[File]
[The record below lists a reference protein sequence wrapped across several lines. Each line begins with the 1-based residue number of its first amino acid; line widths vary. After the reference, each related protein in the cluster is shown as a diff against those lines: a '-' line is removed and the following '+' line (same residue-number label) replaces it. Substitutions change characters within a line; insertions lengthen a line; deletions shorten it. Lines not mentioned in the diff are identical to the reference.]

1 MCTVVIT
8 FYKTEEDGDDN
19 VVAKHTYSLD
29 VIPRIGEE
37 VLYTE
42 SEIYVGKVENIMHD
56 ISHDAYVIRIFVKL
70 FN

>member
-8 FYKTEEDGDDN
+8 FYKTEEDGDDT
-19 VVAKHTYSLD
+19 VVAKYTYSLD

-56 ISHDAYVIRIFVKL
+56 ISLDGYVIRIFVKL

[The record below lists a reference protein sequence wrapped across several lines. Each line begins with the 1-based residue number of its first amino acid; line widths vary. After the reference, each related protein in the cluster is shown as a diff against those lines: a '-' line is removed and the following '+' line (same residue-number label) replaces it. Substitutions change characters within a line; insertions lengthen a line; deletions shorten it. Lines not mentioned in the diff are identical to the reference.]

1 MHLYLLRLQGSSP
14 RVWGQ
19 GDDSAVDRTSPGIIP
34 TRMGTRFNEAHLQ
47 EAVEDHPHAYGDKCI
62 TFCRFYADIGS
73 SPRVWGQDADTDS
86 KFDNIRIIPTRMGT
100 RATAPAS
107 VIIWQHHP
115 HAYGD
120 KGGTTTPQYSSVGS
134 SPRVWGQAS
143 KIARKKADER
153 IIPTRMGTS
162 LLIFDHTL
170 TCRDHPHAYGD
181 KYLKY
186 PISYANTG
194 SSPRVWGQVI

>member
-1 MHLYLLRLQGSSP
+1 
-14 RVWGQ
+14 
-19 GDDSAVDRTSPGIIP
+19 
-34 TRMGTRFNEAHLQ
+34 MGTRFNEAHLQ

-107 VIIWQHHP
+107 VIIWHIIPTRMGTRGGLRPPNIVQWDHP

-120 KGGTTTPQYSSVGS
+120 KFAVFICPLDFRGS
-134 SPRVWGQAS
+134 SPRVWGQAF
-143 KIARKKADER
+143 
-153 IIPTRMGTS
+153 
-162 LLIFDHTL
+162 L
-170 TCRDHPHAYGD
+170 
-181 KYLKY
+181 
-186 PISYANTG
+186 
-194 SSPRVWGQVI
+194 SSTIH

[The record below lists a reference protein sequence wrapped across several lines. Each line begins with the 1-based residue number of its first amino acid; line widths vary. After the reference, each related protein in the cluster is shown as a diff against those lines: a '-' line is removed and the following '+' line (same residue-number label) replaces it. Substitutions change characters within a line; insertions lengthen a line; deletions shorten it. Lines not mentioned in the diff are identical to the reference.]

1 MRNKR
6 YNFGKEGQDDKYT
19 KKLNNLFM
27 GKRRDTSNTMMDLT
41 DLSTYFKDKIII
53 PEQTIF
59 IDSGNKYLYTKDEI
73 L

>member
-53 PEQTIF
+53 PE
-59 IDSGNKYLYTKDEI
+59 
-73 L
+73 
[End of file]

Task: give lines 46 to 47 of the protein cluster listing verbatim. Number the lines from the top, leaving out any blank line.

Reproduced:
+34 MGTRFNEAHLQ

-107 VIIWQHHP